Flip it Around!

Having trouble cooking your favorite foods?  Let’s turn it around!

If you have a conventional oven, it probably has hot spots and cool spots – places that cook more quickly or slowly.  For casseroles or large roasts that are slow-cooked for hours, this doesn’t make much difference, but for other dishes, such as roasting potato wedges or baking cookies, you may find that the food on one side is cooked through while the other side is mushy … or almost raw.  Turn your pan around halfway through for even cooking.

If you make bread in a loaf pan, did you know the best way to cool it is on its side?  Think about bread in a pan: it expands upwards, which means that this is the weakest part of its structure.  Turning the loaf on its side (once removed from the pan, of course) puts gravity on its side.

When rolling out dough with a rolling pin, periodically lift it and give it a quarter turn.  This helps in two ways. First, since we’re all right or left handed, we roll harder on one side, making the dough thinner on that side.  Two, that little lift will give you an early warning if you need more flour underneath. There’s nothing worse than rolling out a huge cookie sheet, pushing your cutter in … and everything sticks.

Finally, when cooking meat, be sure to sear it on all sides.  With thin pieces of meat such as chicken breasts or steaks, this usually means top and bottom, but when working with big roasts for braises, you might want to turn it on the other sides, too.  Start with the “presentation side” – this is a fancy culinary term for “face up.” Since your oil is clean and free of debris when you begin cooking, starting with the presentation side gives you the prettiest golden glow for when it hits the plate.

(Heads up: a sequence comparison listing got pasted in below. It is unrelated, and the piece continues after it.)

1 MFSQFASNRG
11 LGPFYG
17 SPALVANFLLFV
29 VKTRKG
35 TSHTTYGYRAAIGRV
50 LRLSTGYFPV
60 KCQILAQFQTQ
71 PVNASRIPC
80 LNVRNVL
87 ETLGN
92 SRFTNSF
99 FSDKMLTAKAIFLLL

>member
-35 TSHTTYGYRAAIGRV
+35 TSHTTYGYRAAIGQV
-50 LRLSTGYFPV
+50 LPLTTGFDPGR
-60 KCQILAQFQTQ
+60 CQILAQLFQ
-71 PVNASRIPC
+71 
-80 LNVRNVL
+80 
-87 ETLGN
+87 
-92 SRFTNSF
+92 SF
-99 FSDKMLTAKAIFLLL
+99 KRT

Lemon Poppy Seed Bread

1 1/2 cups (195 grams) all-purpose flour
1 teaspoon baking powder
1/4 teaspoon salt
1 tablespoon grated lemon zest (outer yellow skin of one lemon)
2 1/2 tablespoons poppy seeds
3/4 cup (170 grams) unsalted butter, room temperature
3/4 cup (150 grams) granulated white sugar
3 large eggs
1 teaspoon pure vanilla extract
1/4 cup (60 ml) milk

Lemon Glaze:

3 tablespoons freshly squeezed lemon juice
1/4 cup (50 grams) granulated white sugar

Preheat oven to 350 degrees F (180 degrees C) and place the oven rack in the center of the oven. Butter and flour, or spray with a non stick vegetable/flour spray, the bottom and sides of a loaf pan (8 x 4 x 2 1/2 inch) (20 x 10 x 7 cm). Line the bottom of the pan with a piece of parchment or wax paper.

In a separate bowl, whisk together the flour, baking powder, salt, lemon zest, and poppy seeds. In the bowl of your electric mixer, or with a hand mixer, beat the butter until softened (about 1-2 minutes). Add the sugar and continue to beat until light and fluffy (2-3 minutes). Add the eggs, one at a time, beating well after each addition. Scrape down the sides of the bowl as needed. Beat in the vanilla extract. With the mixer on low, add the flour mixture (in three additions) and milk (in two additions) alternately, starting and ending with the flour. Mix only until combined. Scrape the batter into the prepared pan, smoothing the top with the back of a spoon or an offset spatula. Bake for about 50 to 60 minutes, or until the bread is golden brown and a toothpick inserted in the center comes out clean.

Meanwhile, in a small microwaveable bowl, stir the sugar with the lemon juice. Place in the microwave for about 20-30 seconds or just until sugar has dissolved. (Alternately, you can heat the ingredients together in a small saucepan on the stove.)

When the bread is done, remove from oven and place on a wire rack. Immediately brush the top of the bread with the hot lemon glaze. Cool the loaf in the pan for about 20-30 minutes then remove from pan and let cool completely on a wire rack. This bread is best when stored overnight to allow the glaze to be absorbed into the bread and to allow the flavors to mingle.